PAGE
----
A DRAMATIC new curtain raiser for Edinburgh’s Hogmanay celebrations lit up the Royal Mile and saw a fiery new symbol of Scotland unveiled in Holyrood Park.
Thousands of revellers at the head of a 20,000-strong procession which brought the Old Town to a standstill went on to form the word “braw” beside the Palace of Holyroodhouse, the Queen’s official residence in Scotland.
The display, which heralded the start of a year-long celebration of Scotland’s young people, was the culmination of a two-month campaign to come up with a single word to sum up Scotland.
Workshops were held across Scotland to produce a shortlist - which also included welcome, hame, alive and diverse - which was put to a public vote.
An estimated 25,000 spectators lined the Royal Mile to watch the torchlight procession filed past for well over an hour.
Around 2000 torchbearers were brought together to spell out “braw” across a 100 metre-stretch of the park, while images of the finale of the #ScotWord project were captured from a helicopter which circled above the participants.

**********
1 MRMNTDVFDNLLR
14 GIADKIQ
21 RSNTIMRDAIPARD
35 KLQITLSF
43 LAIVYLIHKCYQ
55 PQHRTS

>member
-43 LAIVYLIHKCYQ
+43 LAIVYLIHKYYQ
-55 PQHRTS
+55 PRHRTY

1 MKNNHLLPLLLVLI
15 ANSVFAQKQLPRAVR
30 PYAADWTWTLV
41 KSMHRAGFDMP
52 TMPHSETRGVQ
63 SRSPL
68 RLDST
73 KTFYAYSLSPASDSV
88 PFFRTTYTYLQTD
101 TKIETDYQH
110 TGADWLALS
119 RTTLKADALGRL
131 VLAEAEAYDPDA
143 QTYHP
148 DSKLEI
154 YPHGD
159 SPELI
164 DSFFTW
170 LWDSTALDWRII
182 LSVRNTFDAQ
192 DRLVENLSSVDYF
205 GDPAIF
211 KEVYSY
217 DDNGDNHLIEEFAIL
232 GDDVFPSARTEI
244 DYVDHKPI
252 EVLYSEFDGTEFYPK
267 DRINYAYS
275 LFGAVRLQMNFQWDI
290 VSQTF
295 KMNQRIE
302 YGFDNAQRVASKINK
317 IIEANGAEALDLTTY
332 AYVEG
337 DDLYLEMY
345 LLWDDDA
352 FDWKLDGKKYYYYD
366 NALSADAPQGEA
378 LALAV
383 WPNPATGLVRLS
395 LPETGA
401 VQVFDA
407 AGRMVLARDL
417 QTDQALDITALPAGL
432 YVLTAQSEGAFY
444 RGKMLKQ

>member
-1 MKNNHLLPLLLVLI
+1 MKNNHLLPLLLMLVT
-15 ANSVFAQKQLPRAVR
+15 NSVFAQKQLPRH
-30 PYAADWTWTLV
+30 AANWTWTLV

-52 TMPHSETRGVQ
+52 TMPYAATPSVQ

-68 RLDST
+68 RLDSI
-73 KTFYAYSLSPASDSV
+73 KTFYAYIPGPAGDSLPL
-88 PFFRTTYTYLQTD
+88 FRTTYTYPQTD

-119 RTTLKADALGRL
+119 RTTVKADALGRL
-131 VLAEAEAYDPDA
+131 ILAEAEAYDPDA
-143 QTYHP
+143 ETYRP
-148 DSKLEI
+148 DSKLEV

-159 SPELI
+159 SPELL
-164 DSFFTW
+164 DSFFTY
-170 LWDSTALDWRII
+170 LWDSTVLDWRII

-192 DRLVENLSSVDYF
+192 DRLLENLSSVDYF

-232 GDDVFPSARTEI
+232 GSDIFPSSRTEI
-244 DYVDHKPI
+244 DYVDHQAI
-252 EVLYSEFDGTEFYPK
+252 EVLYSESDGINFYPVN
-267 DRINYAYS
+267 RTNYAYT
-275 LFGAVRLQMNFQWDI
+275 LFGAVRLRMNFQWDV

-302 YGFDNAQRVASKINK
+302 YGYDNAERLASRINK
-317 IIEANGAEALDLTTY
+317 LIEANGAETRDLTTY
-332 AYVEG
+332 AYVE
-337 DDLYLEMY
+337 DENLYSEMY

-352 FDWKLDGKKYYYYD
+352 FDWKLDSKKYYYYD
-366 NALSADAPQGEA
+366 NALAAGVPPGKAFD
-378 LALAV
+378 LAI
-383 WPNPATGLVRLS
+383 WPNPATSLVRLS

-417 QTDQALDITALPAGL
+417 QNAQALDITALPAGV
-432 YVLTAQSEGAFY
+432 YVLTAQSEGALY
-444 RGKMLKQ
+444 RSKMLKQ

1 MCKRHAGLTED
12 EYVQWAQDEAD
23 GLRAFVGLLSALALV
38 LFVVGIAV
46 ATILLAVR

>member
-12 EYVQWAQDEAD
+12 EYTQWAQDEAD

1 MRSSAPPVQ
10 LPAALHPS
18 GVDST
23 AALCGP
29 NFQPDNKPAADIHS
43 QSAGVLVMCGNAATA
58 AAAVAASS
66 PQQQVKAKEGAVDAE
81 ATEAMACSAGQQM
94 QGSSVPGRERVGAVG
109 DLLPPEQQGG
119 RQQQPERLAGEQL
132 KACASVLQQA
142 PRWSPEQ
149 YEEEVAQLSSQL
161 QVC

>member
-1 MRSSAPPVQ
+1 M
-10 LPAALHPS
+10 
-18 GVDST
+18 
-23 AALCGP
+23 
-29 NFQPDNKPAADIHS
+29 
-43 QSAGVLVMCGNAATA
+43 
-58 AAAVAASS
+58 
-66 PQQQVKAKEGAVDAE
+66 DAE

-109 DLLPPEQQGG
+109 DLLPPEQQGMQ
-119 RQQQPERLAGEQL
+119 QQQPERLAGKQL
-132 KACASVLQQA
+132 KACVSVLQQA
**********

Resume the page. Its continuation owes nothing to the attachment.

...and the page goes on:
An all-young cast of pipers, drummers and Shetland Vikings paraded down the High Street and the Canongate, before sweeping past the Scottish Parliament into the park, where more young musicians entertained the crowds, along with fire dancers. Two fireworks displays were also held above Calton Hill to herald the start of the celebrations.
Australian torchbearer Raquel Mendez-Lopez, 24, a first-time visitor to Edinburgh, said: “I wanted to come to Edinburgh for Hogmanay because it just looked amazing.
“I’m doing all the events, including the Loony Dook, there just seems to be so much going on.